The resource-rich but deeply troubled Democratic Republic of Congo is the site of some of Africa’s longest-running conflicts — and the world’s largest peacekeeping mission.
About 20,000 United Nations peacekeepers operate in Congo, Africa’s second-largest country by land mass, trying to keep its residents safe from the hundreds of armed groups that hide in and strike from its hills, especially in its east.
Violence is nothing new here, but a recent wave of brutal fighting has broken out in the province of Ituri, on the border with Uganda, raising concerns about a humanitarian catastrophe. More than 260 people have died and more than 200,000 have fled their homes since December in a conflict started by a scuffle between youths from two local ethnic communities, the Lendu and Hema.
The United Nations peacekeeping mission announced this past week it had discovered five suspected mass grave sites near some of the villages attacked in February and March, when the violence peaked.
The Lendu and Hema in Ituri live as neighbours, marry one another and speak the same language — but they also share a history of bloody conflict.
A dispute over land, nearly 20 years ago, escalated, and Ituri became the epicentre of a major regional war, involving foreign neighbours like Rwanda and Uganda, which backed different militias in their own battles for influence in Congo. Some of those foreign-backed militia leaders later became the first men convicted of war crimes at the International Criminal Court.
Ituri has been largely peaceful for more than a decade, but local grievances — especially over land — have never been resolved.
“Actually, they got worse because of the war,” said Séverine Autesserre, a Congo specialist at Barnard College in New York. New land conflicts popped up between people who had fled the violence and those who moved onto their abandoned land.
“On top of that, you had grievances about what happened during the war: ‘You killed my family; you kicked me out.’”
Although many of the victims of the attacks this year have been Hema, experts say this new wave of violence does not follow the usual pattern of ethnic killings and reprisals.
“It’s not an ethnic conflict in the sense that these are not people who have always hated each other and are just going to kill and maim and rape each other because one of them is Lendu and one of them is Hema,” Ms. Autesserre said.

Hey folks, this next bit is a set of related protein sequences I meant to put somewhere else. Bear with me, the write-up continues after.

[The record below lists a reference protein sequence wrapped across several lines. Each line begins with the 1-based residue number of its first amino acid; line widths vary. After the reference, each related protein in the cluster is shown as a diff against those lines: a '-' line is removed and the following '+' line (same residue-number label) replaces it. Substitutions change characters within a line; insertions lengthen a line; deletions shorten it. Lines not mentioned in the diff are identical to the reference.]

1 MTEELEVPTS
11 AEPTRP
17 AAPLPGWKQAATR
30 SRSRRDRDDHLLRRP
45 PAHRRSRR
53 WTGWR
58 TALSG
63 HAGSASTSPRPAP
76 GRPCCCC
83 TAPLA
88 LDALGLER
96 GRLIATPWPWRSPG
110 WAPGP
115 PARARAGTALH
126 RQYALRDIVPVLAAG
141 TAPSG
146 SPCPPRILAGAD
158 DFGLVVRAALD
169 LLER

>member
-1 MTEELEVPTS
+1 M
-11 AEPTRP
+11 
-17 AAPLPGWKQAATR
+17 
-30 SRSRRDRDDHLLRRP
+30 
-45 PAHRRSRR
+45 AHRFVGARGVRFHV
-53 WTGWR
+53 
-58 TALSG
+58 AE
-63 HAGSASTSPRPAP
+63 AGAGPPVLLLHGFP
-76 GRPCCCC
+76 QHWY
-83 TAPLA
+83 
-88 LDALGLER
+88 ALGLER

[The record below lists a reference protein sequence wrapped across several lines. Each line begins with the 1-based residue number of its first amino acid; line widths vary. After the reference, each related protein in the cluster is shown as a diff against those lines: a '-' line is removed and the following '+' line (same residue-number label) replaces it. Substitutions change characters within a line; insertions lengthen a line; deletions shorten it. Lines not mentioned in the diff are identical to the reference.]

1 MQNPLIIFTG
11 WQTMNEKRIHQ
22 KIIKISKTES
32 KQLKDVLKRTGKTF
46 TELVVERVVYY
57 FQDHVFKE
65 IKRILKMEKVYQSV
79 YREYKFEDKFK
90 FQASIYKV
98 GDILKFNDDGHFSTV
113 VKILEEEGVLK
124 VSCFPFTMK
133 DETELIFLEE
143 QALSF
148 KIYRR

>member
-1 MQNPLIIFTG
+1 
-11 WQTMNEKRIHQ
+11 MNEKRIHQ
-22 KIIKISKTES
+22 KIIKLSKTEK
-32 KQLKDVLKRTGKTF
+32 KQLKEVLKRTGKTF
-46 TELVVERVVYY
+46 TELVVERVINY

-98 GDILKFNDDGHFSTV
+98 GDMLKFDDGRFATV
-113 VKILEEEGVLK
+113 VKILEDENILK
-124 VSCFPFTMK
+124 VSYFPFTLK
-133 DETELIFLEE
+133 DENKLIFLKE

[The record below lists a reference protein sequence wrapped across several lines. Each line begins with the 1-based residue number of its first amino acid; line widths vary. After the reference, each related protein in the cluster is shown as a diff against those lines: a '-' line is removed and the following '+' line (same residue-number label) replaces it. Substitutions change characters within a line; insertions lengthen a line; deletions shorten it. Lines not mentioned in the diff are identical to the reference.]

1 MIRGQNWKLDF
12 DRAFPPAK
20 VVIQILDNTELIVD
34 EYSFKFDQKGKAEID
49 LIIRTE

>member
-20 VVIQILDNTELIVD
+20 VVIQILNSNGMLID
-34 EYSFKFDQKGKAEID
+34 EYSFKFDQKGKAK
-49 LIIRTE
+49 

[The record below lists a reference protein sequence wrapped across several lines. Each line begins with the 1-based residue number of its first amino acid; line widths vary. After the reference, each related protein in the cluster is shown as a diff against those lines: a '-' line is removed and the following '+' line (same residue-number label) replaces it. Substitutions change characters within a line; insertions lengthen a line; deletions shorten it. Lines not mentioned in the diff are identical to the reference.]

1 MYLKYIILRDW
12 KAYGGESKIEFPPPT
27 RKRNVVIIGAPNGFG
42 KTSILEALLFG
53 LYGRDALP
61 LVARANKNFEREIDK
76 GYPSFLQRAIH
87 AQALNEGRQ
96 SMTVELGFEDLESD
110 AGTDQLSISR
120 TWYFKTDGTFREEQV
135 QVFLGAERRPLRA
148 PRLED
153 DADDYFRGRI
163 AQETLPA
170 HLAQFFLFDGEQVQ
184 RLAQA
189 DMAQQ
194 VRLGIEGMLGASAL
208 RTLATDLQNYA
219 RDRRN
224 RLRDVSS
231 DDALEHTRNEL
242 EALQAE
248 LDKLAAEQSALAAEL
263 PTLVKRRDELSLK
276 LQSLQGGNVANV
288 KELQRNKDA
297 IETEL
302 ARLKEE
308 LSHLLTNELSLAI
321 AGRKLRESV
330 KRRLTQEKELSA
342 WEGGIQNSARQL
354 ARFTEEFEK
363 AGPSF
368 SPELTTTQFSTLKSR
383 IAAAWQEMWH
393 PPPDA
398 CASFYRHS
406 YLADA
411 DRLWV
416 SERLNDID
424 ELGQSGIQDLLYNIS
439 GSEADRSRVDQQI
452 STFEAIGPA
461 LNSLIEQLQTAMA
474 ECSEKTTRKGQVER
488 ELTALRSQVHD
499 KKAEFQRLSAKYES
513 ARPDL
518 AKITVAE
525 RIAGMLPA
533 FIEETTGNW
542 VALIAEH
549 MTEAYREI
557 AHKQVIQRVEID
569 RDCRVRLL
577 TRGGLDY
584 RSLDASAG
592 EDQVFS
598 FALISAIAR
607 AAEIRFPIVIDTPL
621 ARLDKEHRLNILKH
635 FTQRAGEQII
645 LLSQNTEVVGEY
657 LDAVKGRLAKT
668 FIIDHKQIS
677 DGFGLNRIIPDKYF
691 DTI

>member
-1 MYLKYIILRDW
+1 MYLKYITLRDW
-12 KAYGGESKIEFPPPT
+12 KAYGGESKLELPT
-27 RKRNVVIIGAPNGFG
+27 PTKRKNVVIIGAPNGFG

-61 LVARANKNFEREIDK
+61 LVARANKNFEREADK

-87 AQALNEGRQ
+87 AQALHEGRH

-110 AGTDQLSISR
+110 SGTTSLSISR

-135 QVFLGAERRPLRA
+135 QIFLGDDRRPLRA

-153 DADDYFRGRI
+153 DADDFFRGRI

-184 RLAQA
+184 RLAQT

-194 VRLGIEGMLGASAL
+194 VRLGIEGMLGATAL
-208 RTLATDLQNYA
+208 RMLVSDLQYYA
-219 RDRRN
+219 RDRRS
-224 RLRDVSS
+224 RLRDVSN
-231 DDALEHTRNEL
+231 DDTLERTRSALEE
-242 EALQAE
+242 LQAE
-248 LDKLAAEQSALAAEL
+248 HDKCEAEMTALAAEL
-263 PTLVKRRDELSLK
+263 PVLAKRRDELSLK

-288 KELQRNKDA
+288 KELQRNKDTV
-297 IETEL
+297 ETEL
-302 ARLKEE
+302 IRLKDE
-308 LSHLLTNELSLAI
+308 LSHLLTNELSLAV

In some cases, the attackers are men who survivors say were speaking languages from other regions. In other cases, the attackers are Lendu, but no one knows what their motives are — and no one knows who is supporting them.
Many of the attacks were coordinated and carried out with new weapons and expensive communications equipment, suggesting the fighters have powerful backers who may be looking to exploit the animosity between the two ethnic groups for their own purposes.
One popular explanation for the violence is that President Joseph Kabila and his allies want to destabilize the region in order to postpone national elections scheduled for December. Mr. Kabila’s term expired two years ago, but he has illegally remained in office, and it is widely suspected his government may want to delay elections for a third year.
Although Corneille Nangaa, the top elections official in Congo, said in early February that the unrest in Ituri could affect the elections calendar, regional experts say there is no proof the government is behind the violence. Another theory is that foreign actors may have renewed interest in the resources in the region.
“There’s no one narrative that explains it all,” said Ida Sawyer, the Central Africa director for Human Rights Watch. “We can say with certainty that, at a minimum, violence is part of the system Kabila presides over and profits from.”
What is clear is the level of destruction. By mid-March, armed men had set at least 120 villages on fire, looting and raping during their attacks, according to the United Nations.
The attackers tried to kill anyone they found in the villages, survivors said, but most residents were able to escape.
Grace Mave, 12, barely survived the attack on her village, not far from Bunia, the provincial capital, in mid-February. Grace saw armed men rape and kill her pregnant mother.
The men also killed Grace’s siblings, ages 3 and 4, and they chopped off her left hand and slashed the back of her head with a machete. For nearly 24 hours, she lay on the ground, pretending to be dead, afraid the men might return.
Along the shores of Lake Albert, 42 people were killed in three villages in a single day last month, less than an hour after the Congolese military had finished patrolling the nearby waters, according to survivors, who blame the army for failing to protect them.
According to a report released Wednesday by the United Nations peacekeeping mission, Congolese security forces responded to only 10 of 70 attacks between February and mid-March. The situation in the area has grown calmer, at least for the moment.
Etienne Unega Ege, Ituri’s interior minister, said on Thursday that the security forces had stabilized the area, and officials are encouraging people to leave the displacement camps.
But few of the displaced feel safe enough to go home.
Singo Lodja, 54, living in Bunia’s biggest displacement camp, said he was worried that the attackers were still armed. “We can’t go back,” he said.
Jean Bosco Lalo, a civil society leader in Ituri, said that as long as the killers and their motives remain unknown, Ituri will remain on edge.
“The people are hopeless,” he said.
This article was first published in The New York Times
Diana Zeyneb Alhindawi contributed reporting from Djugu, Democratic Republic of Congo, and Jina Moore from Nairobi, Kenya.